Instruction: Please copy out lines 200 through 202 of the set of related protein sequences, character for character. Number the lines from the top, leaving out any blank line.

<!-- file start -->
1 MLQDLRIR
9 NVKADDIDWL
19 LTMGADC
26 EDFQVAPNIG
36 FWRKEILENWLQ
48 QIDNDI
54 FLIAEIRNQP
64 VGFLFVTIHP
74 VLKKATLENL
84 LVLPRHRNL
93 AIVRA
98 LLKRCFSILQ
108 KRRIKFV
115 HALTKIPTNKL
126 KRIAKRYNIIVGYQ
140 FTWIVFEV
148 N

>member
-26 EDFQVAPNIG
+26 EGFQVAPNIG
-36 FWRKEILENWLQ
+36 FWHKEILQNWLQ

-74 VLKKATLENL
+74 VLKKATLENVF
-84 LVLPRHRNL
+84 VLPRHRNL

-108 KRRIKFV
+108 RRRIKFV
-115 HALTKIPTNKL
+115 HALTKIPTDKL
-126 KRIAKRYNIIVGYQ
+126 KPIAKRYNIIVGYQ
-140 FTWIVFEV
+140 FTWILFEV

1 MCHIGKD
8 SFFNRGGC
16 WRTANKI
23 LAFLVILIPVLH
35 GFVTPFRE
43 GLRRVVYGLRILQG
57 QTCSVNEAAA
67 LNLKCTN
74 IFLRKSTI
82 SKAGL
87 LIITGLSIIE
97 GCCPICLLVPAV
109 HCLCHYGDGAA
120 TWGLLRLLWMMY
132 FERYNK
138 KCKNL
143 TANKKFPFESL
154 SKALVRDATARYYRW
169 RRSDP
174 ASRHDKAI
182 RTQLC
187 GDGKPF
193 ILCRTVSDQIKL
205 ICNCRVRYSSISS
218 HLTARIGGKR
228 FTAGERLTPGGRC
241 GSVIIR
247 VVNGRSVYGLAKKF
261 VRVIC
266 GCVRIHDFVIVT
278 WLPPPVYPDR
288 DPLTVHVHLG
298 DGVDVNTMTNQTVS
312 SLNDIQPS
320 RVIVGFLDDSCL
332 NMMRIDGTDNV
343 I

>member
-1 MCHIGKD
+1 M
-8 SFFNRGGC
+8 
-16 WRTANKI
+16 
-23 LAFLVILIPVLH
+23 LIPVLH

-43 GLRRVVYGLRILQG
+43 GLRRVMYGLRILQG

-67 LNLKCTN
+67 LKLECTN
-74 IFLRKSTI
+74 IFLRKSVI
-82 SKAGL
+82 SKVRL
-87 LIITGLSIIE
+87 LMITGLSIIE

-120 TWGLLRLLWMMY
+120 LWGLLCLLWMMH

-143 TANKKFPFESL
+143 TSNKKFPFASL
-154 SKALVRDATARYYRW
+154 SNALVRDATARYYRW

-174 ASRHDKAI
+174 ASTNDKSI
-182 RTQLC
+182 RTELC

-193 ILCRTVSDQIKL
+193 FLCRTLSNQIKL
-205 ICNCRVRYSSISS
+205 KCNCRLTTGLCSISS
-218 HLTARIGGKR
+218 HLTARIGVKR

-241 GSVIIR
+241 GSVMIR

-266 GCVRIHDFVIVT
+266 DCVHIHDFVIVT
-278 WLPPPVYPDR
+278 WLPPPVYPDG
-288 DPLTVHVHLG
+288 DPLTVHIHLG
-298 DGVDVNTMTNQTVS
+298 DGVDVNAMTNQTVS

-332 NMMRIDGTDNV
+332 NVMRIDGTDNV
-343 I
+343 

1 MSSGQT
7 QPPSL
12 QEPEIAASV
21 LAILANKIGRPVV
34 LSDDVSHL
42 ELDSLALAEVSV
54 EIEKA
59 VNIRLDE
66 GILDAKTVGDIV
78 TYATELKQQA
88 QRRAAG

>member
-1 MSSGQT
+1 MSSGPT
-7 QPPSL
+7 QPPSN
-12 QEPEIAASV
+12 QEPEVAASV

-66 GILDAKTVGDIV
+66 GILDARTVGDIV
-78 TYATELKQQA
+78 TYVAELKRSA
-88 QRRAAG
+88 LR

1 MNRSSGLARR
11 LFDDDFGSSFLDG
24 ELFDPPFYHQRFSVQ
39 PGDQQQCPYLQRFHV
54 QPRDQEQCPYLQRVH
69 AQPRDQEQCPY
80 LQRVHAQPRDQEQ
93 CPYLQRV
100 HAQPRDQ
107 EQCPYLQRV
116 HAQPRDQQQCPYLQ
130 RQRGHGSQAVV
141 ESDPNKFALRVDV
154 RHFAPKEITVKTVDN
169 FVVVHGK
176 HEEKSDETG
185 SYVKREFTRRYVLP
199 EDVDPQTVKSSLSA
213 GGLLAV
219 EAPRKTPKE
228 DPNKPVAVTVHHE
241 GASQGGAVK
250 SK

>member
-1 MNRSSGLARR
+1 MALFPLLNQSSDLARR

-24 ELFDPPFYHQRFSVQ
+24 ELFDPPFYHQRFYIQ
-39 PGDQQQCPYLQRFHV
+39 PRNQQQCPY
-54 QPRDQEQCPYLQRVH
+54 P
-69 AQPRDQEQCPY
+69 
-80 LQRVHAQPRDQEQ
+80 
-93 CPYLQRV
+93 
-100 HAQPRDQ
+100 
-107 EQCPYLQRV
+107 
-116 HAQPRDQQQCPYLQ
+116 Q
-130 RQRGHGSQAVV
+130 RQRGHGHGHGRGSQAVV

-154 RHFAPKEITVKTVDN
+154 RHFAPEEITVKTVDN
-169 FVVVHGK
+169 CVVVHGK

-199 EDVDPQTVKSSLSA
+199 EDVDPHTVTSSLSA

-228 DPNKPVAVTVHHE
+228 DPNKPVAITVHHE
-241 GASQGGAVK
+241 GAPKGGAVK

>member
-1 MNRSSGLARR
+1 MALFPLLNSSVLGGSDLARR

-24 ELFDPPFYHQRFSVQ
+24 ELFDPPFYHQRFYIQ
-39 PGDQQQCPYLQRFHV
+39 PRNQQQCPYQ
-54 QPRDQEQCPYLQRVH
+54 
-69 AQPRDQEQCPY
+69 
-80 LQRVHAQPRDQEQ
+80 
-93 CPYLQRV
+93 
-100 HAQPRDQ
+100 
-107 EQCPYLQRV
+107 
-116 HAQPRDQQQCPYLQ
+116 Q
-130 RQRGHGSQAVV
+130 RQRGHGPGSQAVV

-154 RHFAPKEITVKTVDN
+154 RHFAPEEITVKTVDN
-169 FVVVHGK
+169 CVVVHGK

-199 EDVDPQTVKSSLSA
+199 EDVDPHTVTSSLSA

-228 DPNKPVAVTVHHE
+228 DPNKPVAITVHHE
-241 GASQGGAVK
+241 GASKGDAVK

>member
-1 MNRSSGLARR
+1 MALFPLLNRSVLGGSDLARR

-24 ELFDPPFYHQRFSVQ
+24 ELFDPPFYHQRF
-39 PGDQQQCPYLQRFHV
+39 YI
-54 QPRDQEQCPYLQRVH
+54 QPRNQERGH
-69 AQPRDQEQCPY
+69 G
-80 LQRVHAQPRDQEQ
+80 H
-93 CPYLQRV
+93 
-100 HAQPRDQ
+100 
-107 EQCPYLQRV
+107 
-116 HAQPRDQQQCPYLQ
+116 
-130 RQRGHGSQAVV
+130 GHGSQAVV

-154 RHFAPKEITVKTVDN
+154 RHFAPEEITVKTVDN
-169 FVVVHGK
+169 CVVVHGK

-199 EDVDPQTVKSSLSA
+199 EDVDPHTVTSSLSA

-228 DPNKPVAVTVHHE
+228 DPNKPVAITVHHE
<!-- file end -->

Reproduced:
+241 GAPKGGAVK

>member
-1 MNRSSGLARR